New projects, innovations and collaborations!
National Renewable Energy Laboratory (NREL) researchers are revolutionising clean energy mobility beyond electric vehicles (EVs) by developing advanced power electronics systems that control the flow of electricity to propel large and advanced electric machines, such as those used in planes, trains, and heavy-duty transportation. They are developing innovative power electronics and electric motor packaging, semiconductor electro-thermal designs, and thermal management systems for transportation and manufacturing, among other things.
“It’s an exciting time to be working in power electronics,” said NREL Senior Researcher Sreekant Narumanchi. For reliability evaluation and failure analysis of innovative power electronics designs, NREL researchers rely on cutting-edge modelling and characterisation. Researchers can use advanced modelling capabilities to detect thermal bottlenecks and improve the performance of power electronics packaging. In addition, to better understand how stresses affect developing technologies, researchers use rigorous characterisation through heat, humidity, and vibration testing.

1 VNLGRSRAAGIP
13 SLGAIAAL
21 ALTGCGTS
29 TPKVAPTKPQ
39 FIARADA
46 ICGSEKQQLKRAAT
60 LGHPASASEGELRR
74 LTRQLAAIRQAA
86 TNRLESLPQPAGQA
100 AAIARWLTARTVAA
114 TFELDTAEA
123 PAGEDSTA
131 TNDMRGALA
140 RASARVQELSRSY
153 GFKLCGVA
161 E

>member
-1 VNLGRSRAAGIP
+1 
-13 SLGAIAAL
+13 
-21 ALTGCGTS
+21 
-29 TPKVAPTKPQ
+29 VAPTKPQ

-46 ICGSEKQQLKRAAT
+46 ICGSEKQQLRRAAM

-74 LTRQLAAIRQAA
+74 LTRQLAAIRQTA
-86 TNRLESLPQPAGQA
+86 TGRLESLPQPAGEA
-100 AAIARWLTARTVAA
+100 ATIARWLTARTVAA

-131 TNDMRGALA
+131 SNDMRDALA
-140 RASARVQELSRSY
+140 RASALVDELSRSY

“Advanced cooling and thermal management systems optimize performance of electric vehicles and advanced machines,” Narumanchi said. “These systems help keep temperatures within operational limits, reduce the volume and weight of components, improve efficiency of components, and increase efficiency and range of the vehicle. Ultimately, these benefits contribute to reduced fuel consumption and greenhouse gas emissions.”
Moreover, the the U.S. Department of Energy’s Advanced Research Projects Agency-Energy (ARPA-E) has selected three new projects backed by NREL.
- Repurposing Infrastructure for Gravity Storage Using Underground Potential Energy
- Bringing Three-Dimensional Packaging and Thermal Management to Power Electronics
- Substation in a Cable for Adaptable, Low-Cost Electrical Distribution (SCALED)
“Each of these projects involve exciting new collaborations with industry and university partners—as well as collaborations across groups at NREL—to develop pioneering power modules, packages, converters, and drivetrain components impacting multiple energy efficiency and renewable energy applications,” Narumanchi said. “These important partnerships are enabling us to develop the most cutting-edge system designs to decrease costs, reduce component footprints, and improve overall performance, reliability, and efficiency.”